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Will iOS and cookie privacy updates affect Facebook?

June 30, 2021 | By Todd Krizelman, CEO – MediaRadar @ToddKrizelman

Facebook is a peculiarity, even among its fellow ad-supported media giants. Their ability to collect data from their two billion plus users, and package that data for advertisers, is second to none. Facebook’s business model is inherently more insulated from many market fluctuations that affect other advertising platforms because of Facebook’s network effect. Every new Facebook user adds new data to the system. That gives Facebook even more advertising data to sell to advertisers.

Yes, Apple’s iOS14’s App Tracking Transparency (ATT) changes, and Google’s plan to phase out third-party cookies, now delayed until 2023, will have an impact. However, the amount of user data being collected within Facebook and the value of that data is gold. And that’s even without tracking users across third-party apps and websites.

With Facebook’s vast internal network and collective data, Facebook ads aren’t going away. Instead, Facebook is adopting new privacy standards and will continue to play a significant role in the growth of small and niche businesses. Chief Executive Mark Zuckerberg stated that as a business, he believes Facebook can manage through the changes. He thinks it may emerge even stronger if it becomes harder for small businesses to navigate data targeting without Facebook. Here at MediaRadar, we decided to take a closer look.

Niche industries and ad targeting

Facebook reported revenue of $26.17 billion for the quarter, which was up 48% compared with a year prior. Facebook attributed the significant increase in revenue to a 30% year-over-year increase in the average price per ad and a 12% increase in the number of ads delivered.

The biggest spenders, accounting for 7% of ad spend, were entertainment brands, more specifically streaming brands such as HBO Max, Disney+ and Amazon Prime. One could assume, based on these numbers, that ad spend from large companies like these services accounts for Facebook’s success. Instead, what truly sets Facebook apart is how it caters to very niche audiences.

When looking at our  data, of the percentage of retail industries that advertise on Facebook, a startling 62% fits into the “other” category which is made up of hyper-focused retail categories. Mind you, MediaRadar tracks over 7,500 product categories, and over half of them are incredibly specific.

Niches such as leather goods, herbs, telescopes, or cheese shops are not relevant to a majority of users. However, Facebook pinpoints who needs to see these types of advertisements the most. In addition, Facebook targets people with ads from industries that other platforms don’t. And,  since they target users ads from plenty of market subsets, Facebook’s reach and revenue adds up.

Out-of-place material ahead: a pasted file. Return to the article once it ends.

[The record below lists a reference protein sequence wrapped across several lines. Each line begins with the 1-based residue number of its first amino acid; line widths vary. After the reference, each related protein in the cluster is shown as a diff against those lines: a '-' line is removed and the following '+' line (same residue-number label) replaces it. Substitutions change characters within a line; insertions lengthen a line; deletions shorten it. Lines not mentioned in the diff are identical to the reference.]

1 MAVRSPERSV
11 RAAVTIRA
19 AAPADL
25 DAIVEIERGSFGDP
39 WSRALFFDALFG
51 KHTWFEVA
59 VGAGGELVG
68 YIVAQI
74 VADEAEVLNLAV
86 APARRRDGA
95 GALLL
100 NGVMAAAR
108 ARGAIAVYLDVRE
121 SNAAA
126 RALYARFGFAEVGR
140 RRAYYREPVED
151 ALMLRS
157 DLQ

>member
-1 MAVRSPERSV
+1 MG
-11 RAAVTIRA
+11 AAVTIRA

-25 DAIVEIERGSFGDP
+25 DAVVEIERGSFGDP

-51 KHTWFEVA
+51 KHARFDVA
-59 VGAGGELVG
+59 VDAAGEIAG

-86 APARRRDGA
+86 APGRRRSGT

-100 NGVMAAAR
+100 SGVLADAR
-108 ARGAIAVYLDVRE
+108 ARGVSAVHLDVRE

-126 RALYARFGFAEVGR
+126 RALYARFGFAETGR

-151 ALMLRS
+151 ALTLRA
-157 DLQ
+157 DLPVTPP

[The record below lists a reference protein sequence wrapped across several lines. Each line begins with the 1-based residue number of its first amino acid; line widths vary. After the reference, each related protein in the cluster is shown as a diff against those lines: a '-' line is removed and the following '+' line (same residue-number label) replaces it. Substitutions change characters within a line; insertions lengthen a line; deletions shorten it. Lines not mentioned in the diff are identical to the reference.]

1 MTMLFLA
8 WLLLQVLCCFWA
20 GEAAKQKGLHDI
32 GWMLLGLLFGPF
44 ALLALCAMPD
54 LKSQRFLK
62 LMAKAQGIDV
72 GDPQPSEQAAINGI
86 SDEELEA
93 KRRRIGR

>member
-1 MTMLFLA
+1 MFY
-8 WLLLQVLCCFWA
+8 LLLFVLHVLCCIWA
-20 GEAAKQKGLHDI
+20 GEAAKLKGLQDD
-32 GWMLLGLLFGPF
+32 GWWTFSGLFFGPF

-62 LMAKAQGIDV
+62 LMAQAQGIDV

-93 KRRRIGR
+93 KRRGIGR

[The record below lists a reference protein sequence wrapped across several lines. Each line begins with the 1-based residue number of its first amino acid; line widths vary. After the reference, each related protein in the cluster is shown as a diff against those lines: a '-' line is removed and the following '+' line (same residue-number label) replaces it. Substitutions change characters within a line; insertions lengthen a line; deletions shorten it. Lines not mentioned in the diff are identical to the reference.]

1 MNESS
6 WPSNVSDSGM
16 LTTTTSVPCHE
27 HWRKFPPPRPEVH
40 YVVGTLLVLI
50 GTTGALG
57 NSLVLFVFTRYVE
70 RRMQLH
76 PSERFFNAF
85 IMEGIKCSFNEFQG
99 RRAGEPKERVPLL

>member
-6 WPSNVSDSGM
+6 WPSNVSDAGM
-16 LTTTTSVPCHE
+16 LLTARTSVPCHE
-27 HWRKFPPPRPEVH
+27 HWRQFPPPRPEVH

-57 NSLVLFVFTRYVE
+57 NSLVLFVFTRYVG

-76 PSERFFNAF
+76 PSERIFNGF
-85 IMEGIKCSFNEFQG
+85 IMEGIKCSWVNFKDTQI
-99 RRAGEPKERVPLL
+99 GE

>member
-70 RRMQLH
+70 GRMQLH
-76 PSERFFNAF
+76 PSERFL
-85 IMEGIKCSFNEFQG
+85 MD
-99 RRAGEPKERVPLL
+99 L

Facebook is quite aware of its niche marketing prowess, and takes pride in it. In prepared remarks for the Q1 earnings release, COO Sheryl Sandberg chose to highlight someone who runs a yoga studio, and how Facebook helped her get the word out, as opposed to highlighting a major brand. It shows the value of their marketing strategy, and how appealing to the everyday consumer is what attracts advertisers to the platform.

Similarities to other platforms – and differences

Facebook’s reliance on niche marketing is strengthened by the fact that they are quite similar to other platforms in areas such as retention and campaign length. We found Facebook had a 34% retention rate between 2020 and 2021, similar to the overall industry average. As for campaign length, 44% of campaigns lasted one month or less, while 38% of campaigns lasted from two to four months. 

The advertiser overlap rates between Facebook and other major forms of media is also a reason to point to niche markets as its success. In reviewing the data, we saw there was a 34% rate of overlap between Facebook and major broadcasters such as NBC and Fox, and those numbers are slightly lower when looking at podcasts and Snapchat.

The key stat for Facebook here is that nearly half of their advertisers are exclusive to their site, including nearly 60% of retail advertisers. While advertisers have the same buying patterns as everyone else, Facebook also attracts a lot of brands that aren’t selling on other platforms, and that makes them even more valuable.

What can we learn

Facebook’s success with niche markets provides a valuable lesson for us all: know your audience. No matter how big or how small, it’s important to make sure you market to your customers in ways that your competition cannot. With their vast network effect and their ability to package granular advertising data, Facebook’s dominance will only continue to grow regardless of whether they are able to track users across third-party apps and websites. But of course, they’ll need to ensure that they get privacy buy-in from their users, particularly as policy and user preference around this topic evolve .

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